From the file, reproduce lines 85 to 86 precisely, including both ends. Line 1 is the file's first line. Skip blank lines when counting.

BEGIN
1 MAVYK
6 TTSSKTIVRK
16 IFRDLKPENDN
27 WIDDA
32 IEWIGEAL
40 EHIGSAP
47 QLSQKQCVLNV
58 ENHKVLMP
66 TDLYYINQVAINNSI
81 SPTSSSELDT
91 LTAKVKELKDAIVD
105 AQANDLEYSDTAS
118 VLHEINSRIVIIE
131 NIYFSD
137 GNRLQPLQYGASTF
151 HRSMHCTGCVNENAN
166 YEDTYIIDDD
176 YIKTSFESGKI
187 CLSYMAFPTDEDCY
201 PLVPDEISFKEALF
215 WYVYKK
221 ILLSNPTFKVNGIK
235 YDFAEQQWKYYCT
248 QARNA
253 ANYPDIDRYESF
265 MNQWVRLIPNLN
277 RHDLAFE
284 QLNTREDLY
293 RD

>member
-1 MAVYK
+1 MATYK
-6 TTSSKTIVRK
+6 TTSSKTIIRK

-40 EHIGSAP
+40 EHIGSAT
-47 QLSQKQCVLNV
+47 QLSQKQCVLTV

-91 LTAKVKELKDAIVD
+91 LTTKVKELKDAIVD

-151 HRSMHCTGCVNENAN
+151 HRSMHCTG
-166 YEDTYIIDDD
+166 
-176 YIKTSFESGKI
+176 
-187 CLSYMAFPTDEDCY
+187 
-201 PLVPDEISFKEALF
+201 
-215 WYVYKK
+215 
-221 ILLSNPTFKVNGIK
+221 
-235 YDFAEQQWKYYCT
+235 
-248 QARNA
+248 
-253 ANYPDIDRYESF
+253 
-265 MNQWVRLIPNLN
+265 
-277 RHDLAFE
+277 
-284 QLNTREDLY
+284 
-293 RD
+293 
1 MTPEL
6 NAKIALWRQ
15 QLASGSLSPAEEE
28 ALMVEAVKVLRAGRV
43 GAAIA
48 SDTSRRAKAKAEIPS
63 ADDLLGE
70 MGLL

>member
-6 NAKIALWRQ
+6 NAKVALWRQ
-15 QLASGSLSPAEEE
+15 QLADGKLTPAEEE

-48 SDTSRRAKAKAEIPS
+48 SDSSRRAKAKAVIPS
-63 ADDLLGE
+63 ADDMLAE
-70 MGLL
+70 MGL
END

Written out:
+63 ADDMLAE
-70 MGLL